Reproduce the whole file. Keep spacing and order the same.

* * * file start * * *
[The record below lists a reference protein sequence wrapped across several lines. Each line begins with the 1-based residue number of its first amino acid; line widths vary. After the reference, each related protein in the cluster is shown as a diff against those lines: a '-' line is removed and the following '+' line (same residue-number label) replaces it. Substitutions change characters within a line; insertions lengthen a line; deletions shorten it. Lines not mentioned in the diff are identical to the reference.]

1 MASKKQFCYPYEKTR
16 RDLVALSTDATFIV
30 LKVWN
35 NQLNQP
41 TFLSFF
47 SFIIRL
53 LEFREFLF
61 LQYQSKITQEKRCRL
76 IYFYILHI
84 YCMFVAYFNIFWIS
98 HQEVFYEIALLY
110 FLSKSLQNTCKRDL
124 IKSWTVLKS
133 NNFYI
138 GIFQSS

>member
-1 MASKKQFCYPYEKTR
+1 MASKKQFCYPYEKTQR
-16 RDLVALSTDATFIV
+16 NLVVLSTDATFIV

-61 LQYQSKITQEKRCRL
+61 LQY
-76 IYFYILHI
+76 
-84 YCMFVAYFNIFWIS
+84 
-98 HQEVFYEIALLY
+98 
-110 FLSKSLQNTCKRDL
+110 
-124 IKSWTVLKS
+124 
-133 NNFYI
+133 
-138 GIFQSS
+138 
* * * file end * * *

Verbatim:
[The record below lists a reference protein sequence wrapped across several lines. Each line begins with the 1-based residue number of its first amino acid; line widths vary. After the reference, each related protein in the cluster is shown as a diff against those lines: a '-' line is removed and the following '+' line (same residue-number label) replaces it. Substitutions change characters within a line; insertions lengthen a line; deletions shorten it. Lines not mentioned in the diff are identical to the reference.]

1 MASKKQFCYPYEKTR
16 RDLVALSTDATFIV
30 LKVWN
35 NQLNQP
41 TFLSFF
47 SFIIRL
53 LEFREFLF
61 LQYQSKITQEKRCRL
76 IYFYILHI
84 YCMFVAYFNIFWIS
98 HQEVFYEIALLY
110 FLSKSLQNTCKRDL
124 IKSWTVLKS
133 NNFYI
138 GIFQSS

>member
-1 MASKKQFCYPYEKTR
+1 MASKKQFCYPYEKTQR
-16 RDLVALSTDATFIV
+16 NLVVLSTDATFIV

-61 LQYQSKITQEKRCRL
+61 LQY
-76 IYFYILHI
+76 
-84 YCMFVAYFNIFWIS
+84 
-98 HQEVFYEIALLY
+98 
-110 FLSKSLQNTCKRDL
+110 
-124 IKSWTVLKS
+124 
-133 NNFYI
+133 
-138 GIFQSS
+138 